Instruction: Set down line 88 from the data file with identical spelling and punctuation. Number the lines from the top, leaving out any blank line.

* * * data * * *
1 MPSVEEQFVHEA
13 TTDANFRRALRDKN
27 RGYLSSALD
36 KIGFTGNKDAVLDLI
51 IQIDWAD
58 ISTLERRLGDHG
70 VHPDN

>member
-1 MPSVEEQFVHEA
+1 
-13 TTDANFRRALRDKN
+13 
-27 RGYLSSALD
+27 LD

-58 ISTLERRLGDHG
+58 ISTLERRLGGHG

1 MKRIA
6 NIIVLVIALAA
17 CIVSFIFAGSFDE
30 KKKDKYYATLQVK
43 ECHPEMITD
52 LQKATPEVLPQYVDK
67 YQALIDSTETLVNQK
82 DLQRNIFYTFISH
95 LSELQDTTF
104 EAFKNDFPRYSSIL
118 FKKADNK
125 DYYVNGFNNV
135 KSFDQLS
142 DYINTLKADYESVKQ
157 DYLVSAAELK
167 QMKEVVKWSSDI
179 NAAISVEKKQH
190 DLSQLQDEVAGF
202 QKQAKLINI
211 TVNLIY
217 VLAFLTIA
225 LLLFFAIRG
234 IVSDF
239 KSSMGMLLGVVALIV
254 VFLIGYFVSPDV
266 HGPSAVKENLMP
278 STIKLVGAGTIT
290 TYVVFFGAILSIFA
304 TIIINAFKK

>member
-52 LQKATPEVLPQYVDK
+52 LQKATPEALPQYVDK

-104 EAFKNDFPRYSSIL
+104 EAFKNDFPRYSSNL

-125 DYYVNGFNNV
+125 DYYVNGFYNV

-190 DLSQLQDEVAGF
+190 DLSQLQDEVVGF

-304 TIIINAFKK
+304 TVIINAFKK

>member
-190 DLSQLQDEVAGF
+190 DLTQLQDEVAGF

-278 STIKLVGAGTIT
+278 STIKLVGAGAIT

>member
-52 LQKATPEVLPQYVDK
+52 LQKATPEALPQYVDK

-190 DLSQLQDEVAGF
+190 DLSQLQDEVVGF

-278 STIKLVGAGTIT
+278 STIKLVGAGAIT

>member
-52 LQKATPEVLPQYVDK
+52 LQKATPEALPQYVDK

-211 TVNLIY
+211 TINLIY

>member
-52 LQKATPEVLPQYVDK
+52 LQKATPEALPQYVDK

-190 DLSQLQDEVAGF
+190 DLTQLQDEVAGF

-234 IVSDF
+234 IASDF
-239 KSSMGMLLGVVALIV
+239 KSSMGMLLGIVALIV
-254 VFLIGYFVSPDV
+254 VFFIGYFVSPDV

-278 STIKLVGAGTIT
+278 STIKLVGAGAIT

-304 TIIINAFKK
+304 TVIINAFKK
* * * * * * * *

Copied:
+304 TVIINAFKK